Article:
Stationery 101: Spelling and Errors | New York Wedding Invitations
One of my favorite things to do as a designer is to educate my clients about the fundamentals of stationery. I often find myself discussing topics from how to spell the word “stationery”, to all of the unique paper options and print techniques that are available for any given project. I have found that the information is exciting and helpful for my clients and by going through the basics up front, the design process is easier and faster. Sharing some of these basic bits of information has been so helpful that I thought I would share with a wider audience, here on the blog. I’ll be doing a series of posts, titled Stationery 101, where I will go over all of the fundamentals in the world of stationery.
Today I want to start with the very first topic: the correct spelling of the word “stationery”. Might seem easy, but you’d be surprised how many people make a simple mistake.
Stationery, as in paper products and invitations, is spelled with an “e”: stationery
An object that does not move is “stationary”
It's a simple mistake that catches a lot of people, but it's wrong and you should be careful to use the proper word. If you’re shopping for stationery, always be on the lookout for the proper spelling of the word, especially from vendors. I would be a little concerned, as a consumer, to purchase an item from a vendor that incorrectly spells their core business product.
Now that we’ve that the most fundamental spelling issue out of the way, let’s move on to every designer’s, and client’s, worst nightmare: a spelling mistake or error in a final design.
I would love to say that spelling errors never happen, and that only amateurs would let a mistake run through press, however, I would be lying. Mistakes happen to the best of us. Back in high-school when I was dating my husband, he worked at a popular deli - the sign out front said "Delacatessin". While most errors are caught before sending a design for print, there are those dreaded occasions where a design is printed with a mistake on it, and sometimes it takes a while before it even gets noticed.
Final proofing responsibility is generally put on the client, which I do as well, as per my contract. Mistakes are never intentional, and it's always awful for everybody involved when it happens, but as the client, you need to very carefully check your proofs before approving for print. Designers are focused on the design, layout, and file preparation, and we assume the information you provide us with is accurate (ceremony location, spelling of the groom's name, etc). I always run spell check on all of the proofs, but information is often copied and pasted directly from the client to the design, so if something like a name, location, or time is wrong, spell check won't even pick it up.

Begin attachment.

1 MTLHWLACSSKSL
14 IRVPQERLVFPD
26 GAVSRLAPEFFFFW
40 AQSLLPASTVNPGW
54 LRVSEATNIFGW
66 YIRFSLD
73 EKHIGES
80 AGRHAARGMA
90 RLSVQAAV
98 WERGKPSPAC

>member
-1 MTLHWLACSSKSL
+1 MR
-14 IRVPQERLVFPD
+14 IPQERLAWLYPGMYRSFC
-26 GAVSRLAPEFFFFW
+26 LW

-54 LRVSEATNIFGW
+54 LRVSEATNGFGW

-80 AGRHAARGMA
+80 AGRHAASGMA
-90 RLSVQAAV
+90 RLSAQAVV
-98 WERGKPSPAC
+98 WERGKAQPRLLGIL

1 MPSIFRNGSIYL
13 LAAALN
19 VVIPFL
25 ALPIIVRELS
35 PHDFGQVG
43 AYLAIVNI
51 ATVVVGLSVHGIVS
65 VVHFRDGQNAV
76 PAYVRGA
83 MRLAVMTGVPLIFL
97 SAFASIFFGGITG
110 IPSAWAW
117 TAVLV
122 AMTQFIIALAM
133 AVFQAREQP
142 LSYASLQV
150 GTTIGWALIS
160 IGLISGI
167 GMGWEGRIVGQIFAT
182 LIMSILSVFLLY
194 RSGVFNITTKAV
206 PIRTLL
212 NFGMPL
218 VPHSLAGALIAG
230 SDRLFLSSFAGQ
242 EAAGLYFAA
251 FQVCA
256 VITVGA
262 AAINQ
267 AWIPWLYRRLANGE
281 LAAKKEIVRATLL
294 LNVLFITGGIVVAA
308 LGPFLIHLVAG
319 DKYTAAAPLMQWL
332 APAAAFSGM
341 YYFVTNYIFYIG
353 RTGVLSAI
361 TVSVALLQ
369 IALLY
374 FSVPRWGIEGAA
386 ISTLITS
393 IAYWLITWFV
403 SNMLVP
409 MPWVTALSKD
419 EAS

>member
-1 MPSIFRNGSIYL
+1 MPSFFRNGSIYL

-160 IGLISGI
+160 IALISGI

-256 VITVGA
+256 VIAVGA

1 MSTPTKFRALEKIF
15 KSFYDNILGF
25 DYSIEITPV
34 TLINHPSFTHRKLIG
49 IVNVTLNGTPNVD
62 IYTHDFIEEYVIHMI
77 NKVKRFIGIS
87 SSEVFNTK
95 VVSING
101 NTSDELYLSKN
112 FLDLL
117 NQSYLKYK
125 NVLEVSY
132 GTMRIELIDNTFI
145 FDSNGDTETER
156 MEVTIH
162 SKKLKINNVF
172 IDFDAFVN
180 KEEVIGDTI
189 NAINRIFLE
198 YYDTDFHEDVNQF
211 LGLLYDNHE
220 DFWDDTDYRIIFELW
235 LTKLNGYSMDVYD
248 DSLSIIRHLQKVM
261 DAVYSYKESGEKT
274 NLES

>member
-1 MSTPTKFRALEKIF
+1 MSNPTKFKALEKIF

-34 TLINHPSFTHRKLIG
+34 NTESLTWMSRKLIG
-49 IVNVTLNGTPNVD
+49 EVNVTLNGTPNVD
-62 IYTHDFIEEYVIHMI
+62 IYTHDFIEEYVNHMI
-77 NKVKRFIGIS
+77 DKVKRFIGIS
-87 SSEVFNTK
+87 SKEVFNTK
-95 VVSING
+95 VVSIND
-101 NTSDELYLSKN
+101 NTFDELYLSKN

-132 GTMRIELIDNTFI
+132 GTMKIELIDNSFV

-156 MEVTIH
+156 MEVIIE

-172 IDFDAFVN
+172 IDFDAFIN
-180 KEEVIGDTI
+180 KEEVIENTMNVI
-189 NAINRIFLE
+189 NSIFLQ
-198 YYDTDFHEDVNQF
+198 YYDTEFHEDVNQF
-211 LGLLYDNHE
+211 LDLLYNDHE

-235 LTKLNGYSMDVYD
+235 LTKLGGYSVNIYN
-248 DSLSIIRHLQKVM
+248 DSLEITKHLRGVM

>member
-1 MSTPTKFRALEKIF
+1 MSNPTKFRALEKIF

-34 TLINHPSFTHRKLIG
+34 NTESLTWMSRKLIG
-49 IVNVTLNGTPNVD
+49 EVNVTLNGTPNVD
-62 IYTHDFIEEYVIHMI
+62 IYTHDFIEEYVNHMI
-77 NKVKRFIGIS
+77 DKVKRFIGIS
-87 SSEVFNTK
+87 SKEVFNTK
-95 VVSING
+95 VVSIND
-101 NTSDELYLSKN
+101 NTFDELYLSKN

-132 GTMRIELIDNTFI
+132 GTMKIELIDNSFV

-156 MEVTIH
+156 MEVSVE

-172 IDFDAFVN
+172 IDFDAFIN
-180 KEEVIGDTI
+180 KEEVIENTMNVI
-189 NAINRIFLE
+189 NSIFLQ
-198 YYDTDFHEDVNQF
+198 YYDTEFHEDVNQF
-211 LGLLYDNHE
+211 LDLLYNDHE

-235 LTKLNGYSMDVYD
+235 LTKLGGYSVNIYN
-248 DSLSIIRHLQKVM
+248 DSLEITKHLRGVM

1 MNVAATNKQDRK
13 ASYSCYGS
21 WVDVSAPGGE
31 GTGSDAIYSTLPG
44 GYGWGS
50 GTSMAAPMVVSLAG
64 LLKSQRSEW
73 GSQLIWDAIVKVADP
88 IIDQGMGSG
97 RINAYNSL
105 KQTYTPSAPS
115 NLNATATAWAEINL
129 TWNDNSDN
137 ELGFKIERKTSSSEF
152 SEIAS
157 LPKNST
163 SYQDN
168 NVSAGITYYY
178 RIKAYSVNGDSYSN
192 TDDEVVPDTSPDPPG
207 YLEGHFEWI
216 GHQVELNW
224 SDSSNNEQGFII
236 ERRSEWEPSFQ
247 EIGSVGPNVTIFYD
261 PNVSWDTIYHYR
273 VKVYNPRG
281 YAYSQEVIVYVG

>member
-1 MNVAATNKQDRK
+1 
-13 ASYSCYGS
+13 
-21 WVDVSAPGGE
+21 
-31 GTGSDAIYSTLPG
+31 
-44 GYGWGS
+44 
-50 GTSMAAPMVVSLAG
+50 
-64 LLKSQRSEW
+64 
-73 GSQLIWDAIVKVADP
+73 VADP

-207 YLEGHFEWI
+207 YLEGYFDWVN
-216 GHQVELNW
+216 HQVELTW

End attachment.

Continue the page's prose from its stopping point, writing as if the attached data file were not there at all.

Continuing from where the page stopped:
Now, let's be clear, while it is the clients responsibility to check accuracy and spelling before giving the final approval for print, it still is awful for everybody involved (client, designer, and even the printer) when a mistake is made. Not every mistake can be avoided, but I find that doing four important steps will help avoid a few nights of lost sleep.
First, as a client, be aware that most designers will copy and paste the information you provide to them. Be sure to provide your designer with correct information up front. If you spell your name wrong or get the ceremony time wrong, the designer most likely won’t even know that a mistake was ever made.
Second, as a designer, I always run a spell check on the proof before saving it. Simple spelling mistakes will be found, but as mentioned above, more personal information won’t be corrected. It doesn't hurt, as a client, to remind your designer to run a simple spell check on the final proof.
Third, take your time. From experience I can tell you that a huge percent of errors are made on rush orders (which is part of why I no longer accept rush orders). When you feel rushed, you may be so anxious to have invitations finished that you quickly browse over the proofing process. Be sure to allow yourself twice as much time as you think you'll need, and if you cannot do that, at least give yourself time to follow step number four, below.
Fourth, prior to giving the final approval for print, have a trusted outsider review your final print draft. Give it to somebody that has an accurate eye for detail, and let them spend a day or two checking for accuracy.
Lastly, if a mistake does pass through, take a deep breath and start working with your designer to remedy the situation as efficiently as possible. I can tell you from experience that if you’re working with me and a mistake gets through, I’ll be right there with you in feeling upset, and I'll work twice as hard to make sure you still get the perfect invitations.
So there you have it, Stationery 101: Spelling and Errors. I hope you’ve found this helpful, and I look forward to sharing additional insights over the next few weeks!